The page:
RISE standing desk fully adjustable

How Long Should You Stand in a Day?

A recent report from the Canadian Institute for Health Information (CIHI) shows that  nearly half of Canadians spend more than eight hours a day sitting down. The CIHI also reports that this type of prolonged sitting contributes to nearly 80 percent of adult obesity cases. As a response to the negative effects of prolonged sitting every day, a growing number of workers are taking matters into their own hands by opting for standing desks.

So you’ve decided to start standing instead…

How Long Should You Stand, Rather Than Sit, at Your Workstation?

The standard advice from ergonomic experts is to stand for  approximately 5 to 15 minutes of every hour of the day at a standing desk. It was recommended by a study in the British Journal of Sports to stand and be active for a minimum of 2 hours of every 8 hour work day.

Adversely,  Professor Jack Callaghan of the University of Waterloo placed the ideal sit-to-stand ratio between 1:1 and 1:3, encouraging standing even more than the traditional ideas we have.

To achieve the desired levels of standing, one must first take a look at their own current habits to see what needs to change.

How much time do I spend on my feet?


According to a study by the University of Michigan, people who sit all day are likely to spend as little as 10 percent of their waking hours standing or walking around. If you're spending most of your days seated, you should consider getting up and moving around more often to avoid the sinister health effects of sitting all day. But how?

Standing Desks – So You Can Stand More, More Easily


Many people are wondering whether or not they need a standing desk. The truth is there’s no one size fits all answer. There are many factors involved such as your height, weight, and personal preferences. However, if you want to get the most out of your standing desk, these are some things to consider.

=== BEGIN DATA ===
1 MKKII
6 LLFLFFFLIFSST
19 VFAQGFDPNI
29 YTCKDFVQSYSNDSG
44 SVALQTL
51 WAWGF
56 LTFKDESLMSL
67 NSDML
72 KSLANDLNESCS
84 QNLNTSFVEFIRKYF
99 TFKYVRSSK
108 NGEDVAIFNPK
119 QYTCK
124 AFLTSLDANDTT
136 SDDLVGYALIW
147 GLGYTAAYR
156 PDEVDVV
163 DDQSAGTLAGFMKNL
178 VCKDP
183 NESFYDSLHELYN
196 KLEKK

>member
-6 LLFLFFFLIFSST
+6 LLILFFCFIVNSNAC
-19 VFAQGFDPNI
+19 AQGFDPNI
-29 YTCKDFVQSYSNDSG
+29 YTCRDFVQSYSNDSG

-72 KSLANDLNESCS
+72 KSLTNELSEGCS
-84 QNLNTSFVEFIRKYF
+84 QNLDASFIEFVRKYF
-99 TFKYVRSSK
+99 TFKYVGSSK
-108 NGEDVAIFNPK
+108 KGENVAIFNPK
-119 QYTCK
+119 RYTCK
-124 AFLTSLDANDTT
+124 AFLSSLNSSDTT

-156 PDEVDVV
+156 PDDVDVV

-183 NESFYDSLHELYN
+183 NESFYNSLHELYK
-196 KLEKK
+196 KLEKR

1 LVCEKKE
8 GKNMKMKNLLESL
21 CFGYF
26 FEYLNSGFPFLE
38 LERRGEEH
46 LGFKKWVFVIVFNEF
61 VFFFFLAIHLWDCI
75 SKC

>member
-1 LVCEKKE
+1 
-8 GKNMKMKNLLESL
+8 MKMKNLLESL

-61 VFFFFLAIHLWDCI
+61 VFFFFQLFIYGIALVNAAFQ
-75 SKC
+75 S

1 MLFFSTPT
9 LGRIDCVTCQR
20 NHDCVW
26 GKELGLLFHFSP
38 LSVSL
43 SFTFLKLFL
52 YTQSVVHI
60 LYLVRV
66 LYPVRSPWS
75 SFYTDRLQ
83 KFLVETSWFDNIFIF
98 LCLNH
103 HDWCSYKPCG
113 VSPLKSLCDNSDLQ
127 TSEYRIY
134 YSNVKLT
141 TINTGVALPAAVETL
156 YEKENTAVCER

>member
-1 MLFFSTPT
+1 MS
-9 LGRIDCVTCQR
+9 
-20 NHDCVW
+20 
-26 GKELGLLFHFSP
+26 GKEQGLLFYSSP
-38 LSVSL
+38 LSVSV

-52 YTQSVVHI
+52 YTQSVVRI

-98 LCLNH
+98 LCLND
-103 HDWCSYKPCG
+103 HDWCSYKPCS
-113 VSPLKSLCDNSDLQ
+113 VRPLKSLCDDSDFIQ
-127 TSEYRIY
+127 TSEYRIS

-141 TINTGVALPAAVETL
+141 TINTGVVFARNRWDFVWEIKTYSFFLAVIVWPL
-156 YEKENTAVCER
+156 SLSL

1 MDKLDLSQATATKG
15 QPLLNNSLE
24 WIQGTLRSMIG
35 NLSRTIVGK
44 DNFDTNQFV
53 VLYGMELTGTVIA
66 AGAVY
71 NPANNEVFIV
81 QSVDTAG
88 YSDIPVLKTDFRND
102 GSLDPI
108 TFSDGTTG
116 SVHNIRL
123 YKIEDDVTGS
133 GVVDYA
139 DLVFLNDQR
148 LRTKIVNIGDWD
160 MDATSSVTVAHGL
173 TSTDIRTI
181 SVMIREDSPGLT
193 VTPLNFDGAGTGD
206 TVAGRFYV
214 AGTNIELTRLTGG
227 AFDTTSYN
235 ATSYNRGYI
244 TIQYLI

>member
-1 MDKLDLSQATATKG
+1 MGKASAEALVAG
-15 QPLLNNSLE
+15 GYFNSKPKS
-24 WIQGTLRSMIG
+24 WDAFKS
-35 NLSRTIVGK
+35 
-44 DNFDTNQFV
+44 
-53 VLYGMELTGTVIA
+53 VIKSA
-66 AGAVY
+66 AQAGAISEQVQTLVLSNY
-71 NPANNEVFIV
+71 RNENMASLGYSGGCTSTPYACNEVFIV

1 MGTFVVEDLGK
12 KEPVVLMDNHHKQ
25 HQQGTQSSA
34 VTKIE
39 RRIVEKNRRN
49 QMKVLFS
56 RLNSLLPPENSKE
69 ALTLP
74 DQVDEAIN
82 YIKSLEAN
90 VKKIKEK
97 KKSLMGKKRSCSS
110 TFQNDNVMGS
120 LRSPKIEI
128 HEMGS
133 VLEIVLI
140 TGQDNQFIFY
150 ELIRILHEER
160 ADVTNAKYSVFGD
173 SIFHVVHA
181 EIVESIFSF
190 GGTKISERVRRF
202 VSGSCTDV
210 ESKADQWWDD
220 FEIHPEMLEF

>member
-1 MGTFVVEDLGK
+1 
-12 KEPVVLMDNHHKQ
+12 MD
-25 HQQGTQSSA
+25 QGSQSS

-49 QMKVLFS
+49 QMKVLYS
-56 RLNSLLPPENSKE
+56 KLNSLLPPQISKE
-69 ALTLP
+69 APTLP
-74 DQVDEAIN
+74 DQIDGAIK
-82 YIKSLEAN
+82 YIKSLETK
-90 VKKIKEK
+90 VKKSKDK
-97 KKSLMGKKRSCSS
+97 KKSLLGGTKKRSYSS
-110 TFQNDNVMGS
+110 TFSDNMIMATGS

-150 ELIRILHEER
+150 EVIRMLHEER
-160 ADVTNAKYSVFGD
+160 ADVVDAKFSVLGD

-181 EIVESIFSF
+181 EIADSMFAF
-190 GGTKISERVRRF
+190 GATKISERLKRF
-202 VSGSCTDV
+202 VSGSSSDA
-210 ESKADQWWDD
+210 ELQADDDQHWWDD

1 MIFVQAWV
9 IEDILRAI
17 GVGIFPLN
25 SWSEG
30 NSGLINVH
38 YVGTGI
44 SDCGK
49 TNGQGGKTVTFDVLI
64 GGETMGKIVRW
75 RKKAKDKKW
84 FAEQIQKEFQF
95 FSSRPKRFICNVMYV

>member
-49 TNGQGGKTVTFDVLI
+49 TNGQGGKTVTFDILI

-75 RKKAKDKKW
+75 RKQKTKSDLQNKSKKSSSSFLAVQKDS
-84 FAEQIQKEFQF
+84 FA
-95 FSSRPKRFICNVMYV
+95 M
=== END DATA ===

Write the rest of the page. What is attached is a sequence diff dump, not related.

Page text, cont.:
What are the health benefits of standing desks?

Standing desks have been shown to reduce back pain, improve posture, lower blood pressure, increase energy levels, help with weight loss, and even boost creativity. The American College of Physicians (ACP) states that "standing may be more beneficial than sitting" because it can also reduce stress and fatigue, which could lead to better sleep quality.

What makes a good standing desk?

The height of your standing desk should allow you to comfortably reach items on top of your desk without having to bend down. You should also be able to easily adjust the height of your desk so that you can get comfortable while working. A sturdy desk surface will keep your computer stable and prevent unnecessary strain on your joints.

If you’re looking for a new desk, here are some things to consider:

  • Height

Standing desks come in various heights, ranging from 30 inches to 60 inches off the ground. Choose one that fits your needs and preferences.

  • Weight limit

If you plan on lifting heavy objects, make sure your desk is capable of supporting its own weight. Some models weigh up to 250.

  • Width

Make sure your desk has enough space to accommodate your workspace and any equipment you need to use during the day.

  • Material

Wood is typically considered the best material for a desk, but it can become too slippery over time. Look for a durable desk made from materials such as steel, plastic, or wood.

  • Size

Your desk shouldn't be too big or small; instead, choose one that's just right for your needs.

  • Design

While many standing desks look like regular desks, there are some unique options available. For example, some manufacturers offer desks that include features such as adjustable shelves, drawers, lights, and speakers.

  • Safety

Always check that your desk meets safety standards before purchasing.

Check out some of the best standing desk options  right here, so you can start standing more today.

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More about the author

Lily Cooper

Writer at RISEDESK

Lily is a Rotman Commerce student at the University of Toronto, and is the Creative Content Writer at Risedesk. Pursuing minors in English and Economics, Lily is also the Film and TV Representative at RCEM, and has a passion for journalism, literature, and entertainment.